For weeks now, we have experienced temperatures in the high 80s and low 90s. The pollen is finally at a lower level, but it’s hell hot in the metro Atlanta area. No doubt, the dog days of summer have arrived early. Just ask any of our fur babies – Zen, Ella or Brody – as the temperatures rise, you can find them lying on the AC vent soaking it all in, sprawled on a tile floor or just curled up somewhere cool in the shade.
Well, your house can’t hide inside! And summertime means severe weather chances increase in the South. The afternoon showers have already started with a vengeance. We’ve had lighting, hail and heavy rains. Now it is time to be on the lookout for hurricanes, tornadoes, heavy rains, and flash flooding. The good news is that you can prepare your home and family proactively.
Weatherproof Your Home
- If you have trees near your home, then make sure to inspect them for potential hazards. Trim or remove damaged trees and limbs to prevent these flying objects. Strong winds can cause trees and branches to fall – and potentially damage your home.
- Clear clogged gutters and downspouts. Make sure that heavy rain can easily run through the gutters and downspouts. Otherwise, it will spill over the sides and land in areas where it can soak through to your home’s foundation, causing flooding and structural damage. You should also check to make sure your gutters are securely fastened to your home.
- Secure all doors. If you live in an area that frequently gets heavy storms, consider installing steel entry doors. High winds can easily tear through double doors, French doors and sliding patio doors that have no structural support between the two sides. You may need to purchase and install special hardware to more adequately secure the doors where they meet. Try bolts that fasten the door into the framing at the top and the bottom.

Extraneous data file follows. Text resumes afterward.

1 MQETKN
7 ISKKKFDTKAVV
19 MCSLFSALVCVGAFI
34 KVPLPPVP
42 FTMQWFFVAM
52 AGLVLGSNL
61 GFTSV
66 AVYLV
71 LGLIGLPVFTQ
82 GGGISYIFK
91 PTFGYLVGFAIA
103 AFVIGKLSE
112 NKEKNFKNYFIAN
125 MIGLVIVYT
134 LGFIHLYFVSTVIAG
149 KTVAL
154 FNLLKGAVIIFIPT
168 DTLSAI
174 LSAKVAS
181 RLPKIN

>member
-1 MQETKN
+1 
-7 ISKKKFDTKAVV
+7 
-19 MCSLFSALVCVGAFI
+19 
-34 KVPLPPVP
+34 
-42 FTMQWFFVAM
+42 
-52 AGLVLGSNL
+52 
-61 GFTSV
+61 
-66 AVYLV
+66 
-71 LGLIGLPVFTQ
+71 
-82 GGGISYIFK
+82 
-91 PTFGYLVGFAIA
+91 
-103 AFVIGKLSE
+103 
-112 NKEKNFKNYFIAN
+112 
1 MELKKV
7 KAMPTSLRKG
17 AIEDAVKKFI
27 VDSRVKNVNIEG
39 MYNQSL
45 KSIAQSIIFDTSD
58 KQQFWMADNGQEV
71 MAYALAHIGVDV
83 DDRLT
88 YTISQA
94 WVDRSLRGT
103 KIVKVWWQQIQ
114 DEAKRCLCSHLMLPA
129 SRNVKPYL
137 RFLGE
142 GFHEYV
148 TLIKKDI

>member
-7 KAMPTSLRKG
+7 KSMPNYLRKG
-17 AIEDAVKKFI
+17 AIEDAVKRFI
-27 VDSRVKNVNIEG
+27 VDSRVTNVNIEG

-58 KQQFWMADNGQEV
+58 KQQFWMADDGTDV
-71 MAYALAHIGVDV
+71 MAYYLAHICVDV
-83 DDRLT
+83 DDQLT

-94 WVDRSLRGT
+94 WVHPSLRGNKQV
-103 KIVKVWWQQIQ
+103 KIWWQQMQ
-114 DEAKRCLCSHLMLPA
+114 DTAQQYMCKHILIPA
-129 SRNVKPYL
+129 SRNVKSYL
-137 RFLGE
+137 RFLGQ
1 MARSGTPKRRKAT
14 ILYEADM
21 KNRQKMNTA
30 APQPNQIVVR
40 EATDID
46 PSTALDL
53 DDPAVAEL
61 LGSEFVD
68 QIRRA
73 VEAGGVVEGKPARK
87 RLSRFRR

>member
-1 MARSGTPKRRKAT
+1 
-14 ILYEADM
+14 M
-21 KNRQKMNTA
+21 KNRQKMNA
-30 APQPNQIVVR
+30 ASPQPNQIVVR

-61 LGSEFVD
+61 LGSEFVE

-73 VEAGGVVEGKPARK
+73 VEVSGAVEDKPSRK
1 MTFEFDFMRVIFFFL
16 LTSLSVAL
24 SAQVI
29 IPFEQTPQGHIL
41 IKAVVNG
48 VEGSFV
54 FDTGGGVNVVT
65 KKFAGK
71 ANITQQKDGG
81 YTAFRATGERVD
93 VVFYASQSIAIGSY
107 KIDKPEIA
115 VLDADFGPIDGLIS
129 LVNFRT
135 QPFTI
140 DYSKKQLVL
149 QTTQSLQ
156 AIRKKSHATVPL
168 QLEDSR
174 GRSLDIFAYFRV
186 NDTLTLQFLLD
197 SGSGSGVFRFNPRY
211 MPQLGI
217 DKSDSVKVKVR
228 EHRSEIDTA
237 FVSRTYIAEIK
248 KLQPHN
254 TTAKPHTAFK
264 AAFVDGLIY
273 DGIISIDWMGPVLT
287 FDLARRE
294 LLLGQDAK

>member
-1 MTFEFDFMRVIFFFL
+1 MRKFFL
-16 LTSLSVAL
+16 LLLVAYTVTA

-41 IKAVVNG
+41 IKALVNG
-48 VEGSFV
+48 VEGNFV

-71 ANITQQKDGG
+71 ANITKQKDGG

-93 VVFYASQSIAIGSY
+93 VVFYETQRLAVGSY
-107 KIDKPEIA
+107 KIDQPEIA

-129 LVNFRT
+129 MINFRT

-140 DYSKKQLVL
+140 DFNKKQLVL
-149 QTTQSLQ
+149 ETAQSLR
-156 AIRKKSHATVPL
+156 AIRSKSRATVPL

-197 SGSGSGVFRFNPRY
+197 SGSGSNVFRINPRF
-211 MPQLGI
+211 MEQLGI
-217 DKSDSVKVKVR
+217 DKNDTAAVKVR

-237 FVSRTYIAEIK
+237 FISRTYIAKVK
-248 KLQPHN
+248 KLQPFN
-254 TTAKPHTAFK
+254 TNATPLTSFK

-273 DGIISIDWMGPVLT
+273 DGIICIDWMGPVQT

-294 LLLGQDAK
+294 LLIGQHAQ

- Check your roof. A strong roof is essential for your house to withstand a severe storm. Apply sealing around your home’s chimney or vent pipes. This will help prevent water from seeping into your home. Look for loose or chipped roofing tiles. It may be time for a new roof!
Create an Emergency Supply Kit
It is a good idea to have an emergency supply kit in your home. It is helpful in a variety of circumstances including natural disasters. Be prepared for losing electricity or if you are forced to evacuate your home. Your kit should contain:
- Three-day supply of bottled water and non-perishable food
- Battery-operated radio
- Flashlights, with extra batteries
- First-aid kit
- Prescription medicines
- Pet supplies
- Important family documents
For more ideas on stocking your emergency supply kit, visit www.ready.gov.
Develop a Family Communications Plan
Since your family may not all be together when an emergency occurs, it’s important for everyone to know your communication plan. Ready.gov recommends choosing one family member for everyone to contact. Make sure children know their parents’ cell phone numbers. It’s also helpful to send text messages, as they are more likely to go through than phone calls during an emergency. Parents should also know the emergency plans in place at their children’s day care and schools.
Your family should also have a meeting place if you are forced to evacuate your home. This includes a spot in your neighborhood and a place to meet if your neighborhood is evacuated. Practice evacuation drills during the day and at night so that everyone knows where to go.
We hope that you will never need to use your emergency communications plan or emergency supply kit, but in the event that you do, it’s important to be ready and prepared!